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Posts by lrlt2000

The problem I've had with just adding cocoa or melted chocolate to a white batter is that it's not a real dark chocolate cake then. For marble, I would think I'd want a nice dark chocolate to contrast with the white/yellow.    Anyway, I made two separate recipes yesterday. The chocolate one is SUPER SUPER thick--almost like brownie batter--and my white is really runny! I tried to thin the chocolate batter with buttermilk, but was afraid to add too much acidity, because...
I'm a home baker, and have never baked a "marble cake." So, naturally, I came to my learning mecca, CC! Well, I see there are some real debates going on between "experienced bakers" and "novice bakers" about the fact that marble cake is just a white/yellow/etc. recipe swirled in with a chocolate/fudge cake recipe and VOILA: MARBLE CAKE!   BUT I have an educated lay-baker's question: don't your cake recipes have to be of similar consistency and/or weight to bake together...
Was going to post this help, but found a few small batch fondant threads already here ;)   Here's what I did. I quartered the MMF recipe: 4oz mini marshmallows, 2 tsp. water, 8oz powdered sugar. Microwave for 30 seconds, stir until all marshmallows are melted.  Add 6-8oz powdered sugar, stirring in small amounts until too stiff to stir, then turning out onto kneading surface. Coat surface and hands well with shortening, and knead in small amounts of powdered sugar (I...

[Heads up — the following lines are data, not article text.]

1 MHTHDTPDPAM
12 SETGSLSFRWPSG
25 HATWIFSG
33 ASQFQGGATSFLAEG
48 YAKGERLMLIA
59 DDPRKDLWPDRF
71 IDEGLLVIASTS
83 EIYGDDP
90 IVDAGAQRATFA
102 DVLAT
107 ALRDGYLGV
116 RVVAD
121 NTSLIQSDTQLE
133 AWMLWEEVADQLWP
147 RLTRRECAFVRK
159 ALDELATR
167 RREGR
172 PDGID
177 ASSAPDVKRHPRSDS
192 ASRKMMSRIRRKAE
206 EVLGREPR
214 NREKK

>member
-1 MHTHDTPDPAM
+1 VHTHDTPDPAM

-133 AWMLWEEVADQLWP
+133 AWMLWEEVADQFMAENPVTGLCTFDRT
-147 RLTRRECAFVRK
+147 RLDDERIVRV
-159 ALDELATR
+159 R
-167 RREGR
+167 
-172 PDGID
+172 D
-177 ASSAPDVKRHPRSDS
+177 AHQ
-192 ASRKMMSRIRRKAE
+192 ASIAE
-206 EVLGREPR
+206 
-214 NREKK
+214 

I'm looking for a blurb for clients to put on my website about why they should pay more for home-baked. Anyone have a link to one or have one they'd like to share (either for me to direct link, or just for my summary)?
That makes sense. Thanks!
I know it's usually gum paste that you want to add (or use strictly) when making thin items to place on top of a cake.  I need to make rowing oars, but I hate the taste of gum paste, so I generally just don't use unless it's necessary.     Would there be any benefit in this case to using modeling chocolate (homemade) or mixing it with fondant?  I'm not sure what characteristics of modeling chocolate make people want to use it or mix it with fondant...
Thank you! I also found this excerpt, which is helpful for understanding the chemistry of whipped ganache:   http://books.google.com/books?id=bQcxoepvxOwC&pg=PA125&lpg=PA125&dq=broken+chocolate+ganache&source=bl&ots=b-ICaCy-QP&sig=5dUl_n4CKTPgbgPNR-jXzg64qQc&hl=en&sa=X&ei=ZryNUePAMJH68QS97oHoDg&ved=0CGoQ6AEwCA#v=onepage&q=broken%20chocolate%20ganache&f=false     Anyone else have experience??
I have posted before about whipped ganache, but did not ask this specific question and have not found an answer on the internet or here :)   I cannot seem to get this right! I use the 1:1 ratio, as is suggested in whipped ganache recipes, and let the melted ganache cool to room temp.  When I go to whip it, it just turns out grainy.  Does this mean it was too warm when I whipped or too cold? It was "pudding consistency" before I whipped, which is what I've read you...
One last link for others who might be looking for information too:   http://bigbaketheory.com/2012/02/24/ganache-101/   It's a great overview of ganache (including whipped ganache), with a little bit of science for understanding without being too technical, for beginners like me.  
Thank you to those who have posted something actually helpful.  We'll see how it all goes today!
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